In the images above, both jumpers have a flight-path towards the left but their individual headings vary by 180 degrees: given enough pitch (and thus crossing a terminator), a belly forward drive (fig 22, left) quickly changes to a head-down backwards drive (fig 23, right).
If a jumper is flying at a steep angle, such as carving in a wind tunnel, the jumper will have to rely not just on his or her vertical flying skills, but the horizontal ones as well. In order to add horizontal translation the belly, back, and even edge-flying surfaces need to be involved.
An interesting pattern emerges for steep angle flyers who use either their belly or back flying surfaces. While the front flying surfaces of the body are engaged, the jumper is always out-facing, regardless of orientation. And when a person’s back flying surfaces are engaged, s/he is always in-facing regardless of orientation.
There is much we can learn about the sport of body-flight by implementing a coordinate system. Whether tunnel flying or skydiving, in order to continue testing our abilities and knowledge, we must question what we already know and try to see things in a new light. I hope that others can benefit from this system and perform follow-up experiments, even if just to confirm their current knowledge, or to start new conversations. It is my intent to get people to think about body-flight on a deeper level through thought experiment and practical application. The system presented is capable of modeling and tracking a wide range of flight modes and body configurations, which may help better understand the physics behind the sport and help develop more efficient ways of flying, learning, and teaching. With the introduction of a suitable coordinate system and language, the stage is set to discuss the physics and applications of our awesome sport. As always, the intent is to increase people’s appreciation and joy in skydiving and tunnel flying.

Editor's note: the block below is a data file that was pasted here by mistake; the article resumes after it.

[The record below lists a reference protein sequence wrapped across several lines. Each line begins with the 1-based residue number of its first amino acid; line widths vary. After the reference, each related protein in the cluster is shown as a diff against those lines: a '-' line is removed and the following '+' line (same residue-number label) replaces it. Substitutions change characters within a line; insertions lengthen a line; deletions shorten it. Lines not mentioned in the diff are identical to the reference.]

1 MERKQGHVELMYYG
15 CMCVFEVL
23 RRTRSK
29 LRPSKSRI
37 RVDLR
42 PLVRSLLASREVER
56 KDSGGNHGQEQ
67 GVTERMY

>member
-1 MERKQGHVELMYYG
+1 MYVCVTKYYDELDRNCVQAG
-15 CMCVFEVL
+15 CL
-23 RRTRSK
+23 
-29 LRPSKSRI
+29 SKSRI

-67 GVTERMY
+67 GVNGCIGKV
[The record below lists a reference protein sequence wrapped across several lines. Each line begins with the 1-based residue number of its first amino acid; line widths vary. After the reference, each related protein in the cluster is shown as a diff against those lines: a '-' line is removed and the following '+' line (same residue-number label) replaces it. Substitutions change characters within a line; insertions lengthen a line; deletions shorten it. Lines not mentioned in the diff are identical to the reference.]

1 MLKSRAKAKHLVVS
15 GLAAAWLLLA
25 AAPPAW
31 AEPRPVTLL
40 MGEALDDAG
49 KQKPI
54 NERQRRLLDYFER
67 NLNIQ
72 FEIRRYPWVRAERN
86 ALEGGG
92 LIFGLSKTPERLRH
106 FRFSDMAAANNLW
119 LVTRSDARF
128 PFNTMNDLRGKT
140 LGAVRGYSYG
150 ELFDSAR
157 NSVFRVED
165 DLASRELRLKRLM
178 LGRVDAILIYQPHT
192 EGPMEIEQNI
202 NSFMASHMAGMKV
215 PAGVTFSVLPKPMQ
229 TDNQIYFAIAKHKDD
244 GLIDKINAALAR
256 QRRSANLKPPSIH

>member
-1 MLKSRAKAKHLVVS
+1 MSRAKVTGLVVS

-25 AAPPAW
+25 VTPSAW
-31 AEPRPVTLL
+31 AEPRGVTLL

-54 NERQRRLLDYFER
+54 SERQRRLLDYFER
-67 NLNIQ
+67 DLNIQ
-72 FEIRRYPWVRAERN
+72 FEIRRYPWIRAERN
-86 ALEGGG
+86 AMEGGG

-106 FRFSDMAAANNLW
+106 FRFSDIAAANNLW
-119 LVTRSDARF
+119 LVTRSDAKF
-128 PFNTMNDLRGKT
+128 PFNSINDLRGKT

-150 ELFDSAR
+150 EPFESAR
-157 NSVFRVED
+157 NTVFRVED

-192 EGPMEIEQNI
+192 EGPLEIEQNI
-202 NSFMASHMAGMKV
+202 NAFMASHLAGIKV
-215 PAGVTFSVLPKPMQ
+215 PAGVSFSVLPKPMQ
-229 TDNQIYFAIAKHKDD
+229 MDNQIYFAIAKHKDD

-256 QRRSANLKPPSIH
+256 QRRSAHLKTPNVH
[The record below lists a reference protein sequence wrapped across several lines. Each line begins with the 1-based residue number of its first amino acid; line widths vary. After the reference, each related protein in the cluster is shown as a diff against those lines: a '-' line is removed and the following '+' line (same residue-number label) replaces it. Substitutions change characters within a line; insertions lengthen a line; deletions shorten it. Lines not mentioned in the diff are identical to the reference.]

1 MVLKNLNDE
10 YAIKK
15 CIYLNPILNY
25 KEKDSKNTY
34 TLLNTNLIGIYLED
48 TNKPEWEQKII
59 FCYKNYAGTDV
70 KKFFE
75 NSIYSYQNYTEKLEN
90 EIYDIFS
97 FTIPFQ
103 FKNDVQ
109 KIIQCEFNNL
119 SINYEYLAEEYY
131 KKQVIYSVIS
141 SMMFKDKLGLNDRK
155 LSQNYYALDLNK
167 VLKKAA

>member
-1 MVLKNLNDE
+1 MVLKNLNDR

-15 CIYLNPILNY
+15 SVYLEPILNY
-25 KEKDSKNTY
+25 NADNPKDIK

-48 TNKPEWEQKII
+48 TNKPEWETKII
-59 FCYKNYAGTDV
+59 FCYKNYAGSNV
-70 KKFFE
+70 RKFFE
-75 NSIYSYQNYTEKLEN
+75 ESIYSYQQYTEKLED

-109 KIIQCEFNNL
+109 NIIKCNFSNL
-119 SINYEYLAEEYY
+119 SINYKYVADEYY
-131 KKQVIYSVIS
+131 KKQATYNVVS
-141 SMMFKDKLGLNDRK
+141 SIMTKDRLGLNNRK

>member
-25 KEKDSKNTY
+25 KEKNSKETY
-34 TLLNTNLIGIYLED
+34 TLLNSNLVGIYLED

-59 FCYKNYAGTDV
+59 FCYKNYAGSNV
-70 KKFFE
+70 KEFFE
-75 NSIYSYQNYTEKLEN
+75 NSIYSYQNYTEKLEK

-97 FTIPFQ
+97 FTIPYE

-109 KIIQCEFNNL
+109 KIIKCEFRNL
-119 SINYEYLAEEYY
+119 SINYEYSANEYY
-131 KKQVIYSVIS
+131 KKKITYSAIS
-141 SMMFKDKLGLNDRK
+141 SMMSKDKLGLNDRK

This Episode 4 completes part 1 of this BodyFlight Theory paper, the Skydiving Coordinate System. Other parts will be subsequently added to cover theory and application for all human flight disciplines, through understanding the principles of human flight.
Episode 1 – The Axis system and Frames of reference
Nik invites comments,in order to advance the theoretical knowledge of body-flight (articles-at-AXISflightschool.com)
Article, Drawings and Images by Niklas Daniel of Axis Flight School unless otherwise stated
Niklas Daniel would like to thank the following individuals for their time and feedback: Jochen Althoff, Andy Gerner, Scott Roberts, Tom Stokes, Brianne Thompson, and Tina Voeller.